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PopEntertainment.com > Reviews > Movie Reviews > Waitress

MOVIE REVIEWS

WAITRESS (2007)

Starring Keri Russell, Nathan Fillion, Cheryl Hines, Adrienne Shelly, Eddie Jemison, Lew Temple, Jeremy Sisto, Andy Griffith, Darby Stanchfield, Heidi Sulzman, Lauri Johnson, Sarah Hunley, Cindy Drummond, Nathan Dean and Caroline Fogarty.

Screenplay by Adrienne Shelly.

Directed by Adrienne Shelly.

Distributed by Fox Searchlight Pictures.  104 minutes.  Rated PG-13.

Waitress

It is hard to take Waitress on its own values because even the lightest moments of this beautifully whimsical tale carries with it some horrific baggage.  The tragic murder last November of writer/director/co-star Adrienne Shelly by a construction worker in her New York apartment/office casts a bittersweet shadow on the film.  This was the third opportunity as a director for Shelly who had been a cult-favorite actress from movies like Hal Hartley's Trust and The Unbelievable Truth and it was her best shot to break into the mainstream.  In fact, the film was already accepted to be in the Sundance Festival when the murder happened.

The cruelty of fate is made even more baffling by the bright, generally optimistic point of view of the script and film which Shelly had fashioned.  Many of the characters in Waitress are unhappy and yet they hold out the hope and expectation of life getting better.  In an indie movie world which generally embraces stories about squandered opportunities, Waitress is a movie which celebrates people who stumble often before finally getting it right.

These epiphanies are not necessarily realistic, but it is just this lack of hard-core realism, this whimsical quality, which makes Waitress such an endearing tale.  Waitress is unabashedly romantic (about life as well as love), delivering most of its characters from lives of quiet desperation into new places where they are more sure of their purposes.  Some find it in love.  Some find it in parenthood.  Some find it in work.  Some find it in the creation of pastry.  One character even finds it in one last magnanimous gesture before death.

Keri Russell who hasn't worked nearly enough since her days in the acclaimed TV series Felicity supplies the face and heart of the story.  Russell is Jenna, a chipper-but-terminally depressed waitress and cook at a pie shop in a small town.  She hates her clingy, jealous, violent husband (Jeremy Sisto of Six Feet Under) and is saving money to escape from him.  She doesn't particularly like her job except that she loves creating pies for the restaurant.  She makes special pies which she literally uses to try to exorcise her sorrows.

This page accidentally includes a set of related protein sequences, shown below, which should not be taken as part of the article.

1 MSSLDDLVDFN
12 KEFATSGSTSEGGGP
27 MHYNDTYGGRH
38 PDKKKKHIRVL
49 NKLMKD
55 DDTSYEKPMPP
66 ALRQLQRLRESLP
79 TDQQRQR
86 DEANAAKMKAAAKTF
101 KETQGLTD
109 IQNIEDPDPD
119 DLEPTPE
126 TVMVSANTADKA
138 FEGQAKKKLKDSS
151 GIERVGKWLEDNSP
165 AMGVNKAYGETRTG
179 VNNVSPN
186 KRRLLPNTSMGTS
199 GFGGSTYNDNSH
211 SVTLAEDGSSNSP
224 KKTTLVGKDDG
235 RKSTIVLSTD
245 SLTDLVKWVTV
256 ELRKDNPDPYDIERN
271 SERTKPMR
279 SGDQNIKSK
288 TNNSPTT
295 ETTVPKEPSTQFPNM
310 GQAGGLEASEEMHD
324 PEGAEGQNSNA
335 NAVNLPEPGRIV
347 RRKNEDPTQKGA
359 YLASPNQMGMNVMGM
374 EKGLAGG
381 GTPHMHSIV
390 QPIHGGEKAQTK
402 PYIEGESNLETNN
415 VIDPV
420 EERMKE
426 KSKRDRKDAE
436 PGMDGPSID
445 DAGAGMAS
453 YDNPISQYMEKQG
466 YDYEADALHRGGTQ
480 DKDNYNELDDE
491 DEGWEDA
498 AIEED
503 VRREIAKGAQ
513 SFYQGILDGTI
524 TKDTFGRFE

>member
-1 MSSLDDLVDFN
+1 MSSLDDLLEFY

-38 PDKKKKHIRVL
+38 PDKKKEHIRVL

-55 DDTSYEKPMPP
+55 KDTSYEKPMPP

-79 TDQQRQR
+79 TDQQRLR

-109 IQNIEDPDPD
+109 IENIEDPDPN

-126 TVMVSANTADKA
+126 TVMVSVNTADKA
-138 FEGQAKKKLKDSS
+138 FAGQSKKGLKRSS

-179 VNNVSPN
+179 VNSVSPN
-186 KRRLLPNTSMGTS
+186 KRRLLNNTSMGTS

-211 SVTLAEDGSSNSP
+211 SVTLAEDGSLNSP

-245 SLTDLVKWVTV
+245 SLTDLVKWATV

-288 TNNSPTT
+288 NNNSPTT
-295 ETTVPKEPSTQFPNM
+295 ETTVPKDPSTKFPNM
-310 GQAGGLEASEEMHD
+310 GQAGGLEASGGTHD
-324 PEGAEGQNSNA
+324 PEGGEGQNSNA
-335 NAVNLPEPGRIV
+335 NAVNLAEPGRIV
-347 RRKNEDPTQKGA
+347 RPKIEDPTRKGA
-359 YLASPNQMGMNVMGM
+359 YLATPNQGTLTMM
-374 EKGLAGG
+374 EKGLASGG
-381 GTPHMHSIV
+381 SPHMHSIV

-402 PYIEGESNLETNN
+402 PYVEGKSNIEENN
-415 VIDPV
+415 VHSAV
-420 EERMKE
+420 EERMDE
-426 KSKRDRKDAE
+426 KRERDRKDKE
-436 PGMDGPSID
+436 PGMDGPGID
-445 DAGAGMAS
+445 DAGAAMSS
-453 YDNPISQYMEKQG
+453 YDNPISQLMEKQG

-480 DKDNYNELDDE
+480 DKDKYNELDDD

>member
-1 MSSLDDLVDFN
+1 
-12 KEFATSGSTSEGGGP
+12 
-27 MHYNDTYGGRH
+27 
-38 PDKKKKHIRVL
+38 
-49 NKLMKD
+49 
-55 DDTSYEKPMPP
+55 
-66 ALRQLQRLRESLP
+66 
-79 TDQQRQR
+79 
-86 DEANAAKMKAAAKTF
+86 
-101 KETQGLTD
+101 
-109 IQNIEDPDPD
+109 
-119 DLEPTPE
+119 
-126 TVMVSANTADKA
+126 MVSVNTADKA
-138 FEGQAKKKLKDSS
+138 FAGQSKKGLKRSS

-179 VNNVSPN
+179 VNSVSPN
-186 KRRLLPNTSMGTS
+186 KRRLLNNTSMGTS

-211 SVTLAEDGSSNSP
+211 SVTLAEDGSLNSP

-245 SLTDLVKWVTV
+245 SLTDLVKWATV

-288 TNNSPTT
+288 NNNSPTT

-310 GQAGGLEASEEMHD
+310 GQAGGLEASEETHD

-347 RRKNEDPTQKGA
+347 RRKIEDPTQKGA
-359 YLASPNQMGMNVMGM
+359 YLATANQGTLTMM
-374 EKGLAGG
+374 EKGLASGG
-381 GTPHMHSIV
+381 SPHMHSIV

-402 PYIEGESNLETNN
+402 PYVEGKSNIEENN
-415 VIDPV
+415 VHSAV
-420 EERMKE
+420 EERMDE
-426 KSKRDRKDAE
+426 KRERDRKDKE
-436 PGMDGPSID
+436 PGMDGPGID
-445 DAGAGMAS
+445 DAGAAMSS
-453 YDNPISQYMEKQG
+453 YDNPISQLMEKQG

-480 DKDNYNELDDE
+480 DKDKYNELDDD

When a drunken night with the husband leaves Jenna pregnant she is not happy so much as resentful of the baby coming along to give her another obstacle towards leaving.  She enters into a halting relationship with her new doctor (Nathan Fillion of Firefly and Drive) which opens her eyes not only to the possibility of true love but also her own potential.

Many of the best scenes revolve around Jenna's work, where she is best friends with the two other waitresses (Shelly and Cheryl Hines of Curb Your Enthusiasm).  Both are also searching for love (or at least attention) and find their own types of happiness.  Also at the diner are the angry-but-surprisingly-insightful cook (Lew Temple) and the crotchety owner (Andy Griffith) who will only let down his guard around Jenna.

All of these characters have their little quirks and foibles, but in the long run all of them are looking for is a little happiness.  The sweet, comic, smart and consistently surprising script (one character's response to the idea of pregnant women drinking coffee is one of the best punchlines I've seen in a movie this year) makes even the most poignant and sad moments here strangely uplifting.  You get the feeling that Shelly was a truly optimistic person who believed in happy endings which makes her own ending all the more heartbreaking.

Waitress is not a perfect movie, but it is one that is easy to love.  It is a sweet fable with heart, beauty and laughter.  Shelly did a terrific job both as a screenwriter and a director and would have undoubtedly grown and deepened even more as a filmmaker.  You really have to grieve for all of the squandered potential and life force which was lost because of a single, senseless, violent act.  (5/07)

Ken Sharp

Copyright 2007 PopEntertainment.com.  All rights reserved.  Posted: May 27, 2007.

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Copyright 2007   popentertainment.comAll rights reserved.  Posted: May 27, 2007.

 

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